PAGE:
Selecting A Lawyer Specializing in Admiralty and Maritime Law

The following is taken verbatim from a pamphlet written by The Florida Bar Board of Legal Specialization and Education:

“Maybe you have never needed the services of an attorney before; but now you do. Obviously, you want an attorney who can handle your particular legal situation, and who has experience and expertise in the area of law relating to your legal needs.

To assist you in finding such a lawyer, the Supreme Court of Florida directed The Florida Bar to offer a “Board Certification” program for Florida lawyers. The program is designed to help the public make an informed decision when seeking and selecting a lawyer.

While all lawyers are allowed to advertise, only certified attorneys are allowed to identify themselves as “Florida Bar Board Certified” or as a “specialist.” Certification is the highest level of recognition by The Florida Bar of the competency and experience of attorneys in the areas of law approved for certification by the Supreme Court of Florida.

A lawyer who is a member in good standing of The Florida Bar and who meets the standards prescribed by the state’s Supreme Court, may become a “Board Certified Admiralty and Maritime Lawyer.”

Every lawyer certified in admiralty and maritime law has practiced law on a full-time basis for at least five years. If the lawyer has an LL.M. degree in admiralty law, ocean law, maritime law or related field approved by The Florida Bar, then such degree can substitute for one year of practice. Each certified lawyer has had substantial involvement – 35 percent or more – in the practice of admiralty and maritime law during the five years immediately preceding application. Each certified lawyer has passed peer review, has completed 50 hours of continuing legal education within three years immediately preceding application and has passed a written examination demonstrating knowledge, skills and proficiency in the field of admiralty and maritime law to justify the representation of special competence.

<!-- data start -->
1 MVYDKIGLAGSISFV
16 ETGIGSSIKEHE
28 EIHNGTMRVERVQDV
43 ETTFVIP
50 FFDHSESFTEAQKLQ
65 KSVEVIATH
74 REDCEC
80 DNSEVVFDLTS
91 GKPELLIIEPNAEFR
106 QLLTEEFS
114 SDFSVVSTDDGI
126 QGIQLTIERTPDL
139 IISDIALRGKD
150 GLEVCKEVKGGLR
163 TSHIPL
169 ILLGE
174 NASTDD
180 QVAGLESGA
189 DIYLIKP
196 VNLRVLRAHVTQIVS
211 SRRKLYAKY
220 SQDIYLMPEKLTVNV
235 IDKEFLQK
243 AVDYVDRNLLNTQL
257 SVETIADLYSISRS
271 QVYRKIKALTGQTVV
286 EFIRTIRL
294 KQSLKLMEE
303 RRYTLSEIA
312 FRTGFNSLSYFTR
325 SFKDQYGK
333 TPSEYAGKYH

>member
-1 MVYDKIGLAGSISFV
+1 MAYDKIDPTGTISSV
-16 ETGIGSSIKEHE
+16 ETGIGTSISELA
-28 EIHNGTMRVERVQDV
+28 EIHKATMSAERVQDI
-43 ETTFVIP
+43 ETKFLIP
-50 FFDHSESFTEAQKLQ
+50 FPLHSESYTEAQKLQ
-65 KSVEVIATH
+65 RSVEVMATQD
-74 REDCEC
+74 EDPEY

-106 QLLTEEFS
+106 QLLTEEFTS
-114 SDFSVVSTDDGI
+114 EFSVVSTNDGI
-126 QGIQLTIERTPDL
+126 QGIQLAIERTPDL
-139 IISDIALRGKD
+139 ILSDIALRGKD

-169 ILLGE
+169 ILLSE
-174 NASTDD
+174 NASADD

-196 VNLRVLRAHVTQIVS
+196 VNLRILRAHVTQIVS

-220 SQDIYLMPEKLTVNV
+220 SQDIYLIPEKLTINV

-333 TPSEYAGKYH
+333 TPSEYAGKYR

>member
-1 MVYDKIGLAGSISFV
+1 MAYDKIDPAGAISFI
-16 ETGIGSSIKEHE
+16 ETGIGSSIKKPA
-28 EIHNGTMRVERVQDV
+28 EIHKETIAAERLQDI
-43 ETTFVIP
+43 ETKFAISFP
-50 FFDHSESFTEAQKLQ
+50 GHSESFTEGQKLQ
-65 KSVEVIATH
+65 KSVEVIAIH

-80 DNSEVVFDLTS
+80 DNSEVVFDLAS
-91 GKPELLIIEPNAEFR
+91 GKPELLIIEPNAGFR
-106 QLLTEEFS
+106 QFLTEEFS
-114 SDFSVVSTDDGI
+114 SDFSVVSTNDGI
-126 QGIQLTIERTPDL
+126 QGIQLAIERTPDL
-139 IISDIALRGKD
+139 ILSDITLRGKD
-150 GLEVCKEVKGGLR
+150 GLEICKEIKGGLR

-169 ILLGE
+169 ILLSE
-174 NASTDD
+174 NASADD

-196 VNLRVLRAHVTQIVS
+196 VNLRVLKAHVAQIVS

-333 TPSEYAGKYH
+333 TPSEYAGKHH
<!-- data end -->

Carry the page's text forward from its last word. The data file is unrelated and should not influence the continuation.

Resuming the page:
Certified lawyers in admiralty and maritime law deal with the corpus of rules, concepts and legal practice governing vessels, the shipping industry, the carrying of goods and passengers by water as well as related maritime concepts. Admiralty and maritime law includes the substantive law and procedural rules associated with the general maritime law of the United States, admiralty jurisdiction and procedure; personal injury and wrongful death of seamen and passengers aboard vessels; compensation for injury and wrongful death of longshoremen and harbor workers; government regulations of marine safety and maritime industry; carriage of goods; charter parties, salvage, general average, collision, marine insurance, maritime liens, limitation of liability, marine pollution and environmental law, maritime arbitration, recreational vessels, vessel finance and documentation, international aspects of maritime practice, and other related areas of law.

Board certification is valid for five years, during which time the attorney must continue to practice law and attend Florida Bar-approved continuing legal education courses. To be re-certified, requirements similar to those for initial certification must be met. Not all qualified lawyers are certified, but those who are board certified have taken the extra step to have their competence and experience recognized.

Admiralty and Maritime Law Certification was approved by the Supreme Court of Florida in 1995.”